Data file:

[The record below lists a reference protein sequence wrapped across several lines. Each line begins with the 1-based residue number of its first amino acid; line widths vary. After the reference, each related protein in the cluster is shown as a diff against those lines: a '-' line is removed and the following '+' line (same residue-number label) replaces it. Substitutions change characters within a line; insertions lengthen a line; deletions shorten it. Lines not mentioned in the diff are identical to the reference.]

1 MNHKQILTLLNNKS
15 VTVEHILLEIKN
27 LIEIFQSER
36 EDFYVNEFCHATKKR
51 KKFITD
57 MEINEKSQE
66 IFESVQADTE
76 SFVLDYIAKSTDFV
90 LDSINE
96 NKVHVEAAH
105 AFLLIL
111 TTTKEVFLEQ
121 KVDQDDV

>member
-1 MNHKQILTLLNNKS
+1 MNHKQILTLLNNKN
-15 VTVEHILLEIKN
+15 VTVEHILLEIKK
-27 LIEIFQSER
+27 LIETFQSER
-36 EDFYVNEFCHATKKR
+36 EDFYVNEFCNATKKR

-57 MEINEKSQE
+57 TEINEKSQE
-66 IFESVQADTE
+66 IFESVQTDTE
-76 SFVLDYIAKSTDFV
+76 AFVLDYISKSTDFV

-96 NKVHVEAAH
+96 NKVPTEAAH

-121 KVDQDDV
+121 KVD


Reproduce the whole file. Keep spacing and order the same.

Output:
[The record below lists a reference protein sequence wrapped across several lines. Each line begins with the 1-based residue number of its first amino acid; line widths vary. After the reference, each related protein in the cluster is shown as a diff against those lines: a '-' line is removed and the following '+' line (same residue-number label) replaces it. Substitutions change characters within a line; insertions lengthen a line; deletions shorten it. Lines not mentioned in the diff are identical to the reference.]

1 MNHKQILTLLNNKS
15 VTVEHILLEIKN
27 LIEIFQSER
36 EDFYVNEFCHATKKR
51 KKFITD
57 MEINEKSQE
66 IFESVQADTE
76 SFVLDYIAKSTDFV
90 LDSINE
96 NKVHVEAAH
105 AFLLIL
111 TTTKEVFLEQ
121 KVDQDDV

>member
-1 MNHKQILTLLNNKS
+1 MNHKQILTLLNNKN
-15 VTVEHILLEIKN
+15 VTVEHILLEIKK
-27 LIEIFQSER
+27 LIETFQSER
-36 EDFYVNEFCHATKKR
+36 EDFYVNEFCNATKKR

-57 MEINEKSQE
+57 TEINEKSQE
-66 IFESVQADTE
+66 IFESVQTDTE
-76 SFVLDYIAKSTDFV
+76 AFVLDYISKSTDFV

-96 NKVHVEAAH
+96 NKVPTEAAH

-121 KVDQDDV
+121 KVD